For all its merits in very realistically depicting a world that most parents are spared through sheer good fortune, there are aspects to the film that don’t work terribly well. The use of voiceovers as an exposition device and narrative prop is distracting and confusing at times, especially since the voices issue from multiple speakers of both genders that are never identified. Further, the voiceovers were often extraneous, merely describing unnecessarily what was going on on screen.
Then there are the names of the lead characters, Romeo and Juliet. Bit naff, what? And Adam for the kid – well, I baulk at these kinds of obvious mythical references. But it ain’t a war crime I’m bitching about here, just a fairly minor irritation.
Of greater concern, I found myself wondering about the point of the film. I mean, to be flippant for a moment, root canal surgery is a profoundly disturbing and challenging experience, too. It’s a big thing for many of us, a personal human drama to be sure (albeit mercifully short and transient relatively speaking), but does this in itself justify fictionalised filmic coverage?
Wrong way, go back!
I realised shortly into the credit roll that Declaration of War is above all a tribute! This is its point. It is a tribute to the hospital staff, the surgeons, the friends and family who supported the couple through their ordeal, the child whose spirit and courage helped to pull him through. It is a tribute that applies to one case of child cancer, and to all cases. And perhaps most of all, the movie is Donzelli’s and Elkaïm’s tribute to each other. In this sense it is, indeed, a love story.
All in all, not a great film, but a worthy one remarkable for the autobiographical input of the filmmakers and the life-affirming spirit and sense of authenticity they bring to the work.
Review 2 (Karen)
The subject matter of Declaration of War – the experience of a couple when their son is diagnosed with a serious illness – would not normally have me clamouring to get to the cinema. But I was curious about how “the French” – so often preoccupied with style, beauty, and marital and extra-marital relationships – would deal with a more serious matter. And in this case “the French” are in fact the couple who in real life went through the trauma of having their son diagnosed with a brain tumour. Valérie Donzelli and Jérémie Elkaïm wrote the film, she directs, and they play the lead roles, the improbably and irrelevantly named Romeo and Juliette. I was hopeful that the filmmakers’ personal experience would deliver deep insights in a tender, moving tale.
There are no plot surprises, so it’s not a spoiler to say that the kid lives and seems pretty well. (Donzelli and Elkaïm’s son plays the child, Adam, in the opening and closing scenes.) I’m glad for him – but the film is not about him. It’s all about the parents: how they met, their adorable courtship, their immortal love…
Romeo and Juliette have a baby in double quick time, and struggle from day one. Little Adam is fretful, both parents are exhausted. Nevertheless this was the opportunity for the filmmakers to establish the depth and beauty of the mother/child bond, and it just didn’t happen. Donzelli, although beautiful (she looks like a young Julianne Moore), has an immobile face, and while this blankness suits the later scenes where she is coping with an onslaught of bad news, it’s curiously off-putting early.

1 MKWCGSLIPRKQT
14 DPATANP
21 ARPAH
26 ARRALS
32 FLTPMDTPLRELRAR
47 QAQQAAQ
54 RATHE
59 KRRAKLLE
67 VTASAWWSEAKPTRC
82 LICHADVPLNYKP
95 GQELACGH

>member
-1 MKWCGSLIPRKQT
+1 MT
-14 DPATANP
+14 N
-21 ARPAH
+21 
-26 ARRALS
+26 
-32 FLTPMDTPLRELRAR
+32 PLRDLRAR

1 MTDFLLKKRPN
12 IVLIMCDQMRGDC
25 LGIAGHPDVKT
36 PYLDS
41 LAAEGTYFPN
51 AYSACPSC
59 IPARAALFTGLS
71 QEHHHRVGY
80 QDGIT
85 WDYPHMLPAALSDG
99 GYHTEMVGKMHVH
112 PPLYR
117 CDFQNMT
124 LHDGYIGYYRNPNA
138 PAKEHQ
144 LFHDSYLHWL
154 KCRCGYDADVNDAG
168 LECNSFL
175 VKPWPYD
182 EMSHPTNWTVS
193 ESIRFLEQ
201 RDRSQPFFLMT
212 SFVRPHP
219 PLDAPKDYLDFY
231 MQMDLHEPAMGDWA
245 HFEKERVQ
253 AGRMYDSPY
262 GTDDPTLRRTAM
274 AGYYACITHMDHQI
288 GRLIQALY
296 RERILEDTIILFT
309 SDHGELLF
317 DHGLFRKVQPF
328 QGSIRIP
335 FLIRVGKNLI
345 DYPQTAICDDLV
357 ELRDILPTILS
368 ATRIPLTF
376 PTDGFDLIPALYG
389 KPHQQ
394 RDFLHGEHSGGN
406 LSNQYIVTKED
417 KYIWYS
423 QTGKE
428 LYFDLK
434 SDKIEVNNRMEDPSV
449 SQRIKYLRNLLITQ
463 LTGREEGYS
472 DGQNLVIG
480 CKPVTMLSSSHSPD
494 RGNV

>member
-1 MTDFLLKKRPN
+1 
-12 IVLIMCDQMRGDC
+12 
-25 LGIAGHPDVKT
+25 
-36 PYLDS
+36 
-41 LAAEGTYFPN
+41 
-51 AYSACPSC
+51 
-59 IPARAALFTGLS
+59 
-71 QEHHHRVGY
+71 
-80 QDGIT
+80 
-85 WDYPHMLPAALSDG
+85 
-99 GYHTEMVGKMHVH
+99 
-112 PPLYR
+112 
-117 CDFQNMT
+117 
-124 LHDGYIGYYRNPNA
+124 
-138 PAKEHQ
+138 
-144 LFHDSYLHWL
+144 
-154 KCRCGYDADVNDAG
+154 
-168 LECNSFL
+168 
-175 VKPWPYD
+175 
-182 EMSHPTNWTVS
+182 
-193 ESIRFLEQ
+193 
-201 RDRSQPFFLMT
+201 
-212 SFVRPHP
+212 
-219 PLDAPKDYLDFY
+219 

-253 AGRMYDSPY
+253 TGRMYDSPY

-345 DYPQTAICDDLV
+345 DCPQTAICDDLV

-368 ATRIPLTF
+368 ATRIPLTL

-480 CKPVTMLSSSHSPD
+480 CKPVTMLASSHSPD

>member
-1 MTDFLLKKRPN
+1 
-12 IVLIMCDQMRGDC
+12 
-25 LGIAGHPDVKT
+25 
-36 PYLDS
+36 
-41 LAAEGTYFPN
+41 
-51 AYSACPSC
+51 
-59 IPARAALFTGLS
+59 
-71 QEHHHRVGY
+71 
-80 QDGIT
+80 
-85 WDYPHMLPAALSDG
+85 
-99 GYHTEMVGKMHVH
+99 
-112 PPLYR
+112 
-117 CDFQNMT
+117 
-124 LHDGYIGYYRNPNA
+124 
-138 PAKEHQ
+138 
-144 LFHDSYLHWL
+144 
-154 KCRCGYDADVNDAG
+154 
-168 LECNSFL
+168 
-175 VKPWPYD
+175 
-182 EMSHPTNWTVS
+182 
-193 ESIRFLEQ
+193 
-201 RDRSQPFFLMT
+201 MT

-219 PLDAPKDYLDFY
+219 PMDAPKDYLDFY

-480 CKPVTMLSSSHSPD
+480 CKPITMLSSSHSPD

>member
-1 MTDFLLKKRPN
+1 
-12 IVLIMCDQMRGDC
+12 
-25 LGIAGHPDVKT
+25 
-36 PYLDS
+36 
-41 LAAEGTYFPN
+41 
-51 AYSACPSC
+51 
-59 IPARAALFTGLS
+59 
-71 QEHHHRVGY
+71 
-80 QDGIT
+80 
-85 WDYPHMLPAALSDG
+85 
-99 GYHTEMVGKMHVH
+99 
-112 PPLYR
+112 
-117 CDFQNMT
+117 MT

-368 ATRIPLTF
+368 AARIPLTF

Now, I don’t want to be mean to someone whose child had a brain tumour and who went through the whole testing, diagnosis, surgery, radiation therapy, testing, testing, testing grind with him. But this is a film about that experience, and frankly I reckon it’s a turkey.
Just for starters the tone is all over the place. There are madcap sequences inserted into what is essentially a blow by blow narrative of the course of Adam’s treatment. Comic urgency about the preparations for a last-minute train journey to Marseille are ridiculous (what is the point of the babysitter with the funny walk?), and what are we meant to make of the couple’s exaggerated mime-sneak out of the hospital to enjoy a bit of freezing on-shore wind?
Nearly every man-Jacques of the couple’s extended family overreacts wildly to the various diagnoses: Romeo howls in the street, falls to his knees, and smashes his phone, while Juliette goes on a surreal running flight along deserted hospital corridors before collapsing to the floor, from where she is eventually picked up by an impassive bulky orderly and delivered wordlessly back to the waiting room. I guess it’s all part of the job in a paediatric oncology hospital.
Romeo and Juliette cleave together, and the more successful scenes show them sharing their fears and questions. A funny dialogue about what Adam’s future might hold after his surgery is politically incorrect and feels real, and a late scene where Romeo finally asks, “Why did this happen to us?” also rings true. But a duet where the couple sing of their love is incredibly naff. I would quote some lyrics but my eyes were bulging in amazement and I lost focus on the subtitles.
If you thought Parisians were sophisticated, cultured and enviable for any reason whatsoever, this song, as well as the ugly urban settings, dingy overcrowded hospitals and a couple of daggy parties will prove otherwise.
“Faction” offers no real narrative arc, no climax, no resolution. The film is hastily wrapped up with a voiceover telling us the outcome, and offering a clichéd uplifting ending, with a healthy Adam frolicking on the beach with his parents. They all clinch and turn to the light; pull focus; fade to white. Sheesh.
Finally, the couple’s relentless smoking throughout the film must be mentioned. Hell, they can even smoke on a moving motorcycle. There’s no medical knowledge to be gained from this film, no clue as to why the child developed an aggressive brain tumour, and I don’t suggest that they gave their kid cancer. But seriously, guys … allo?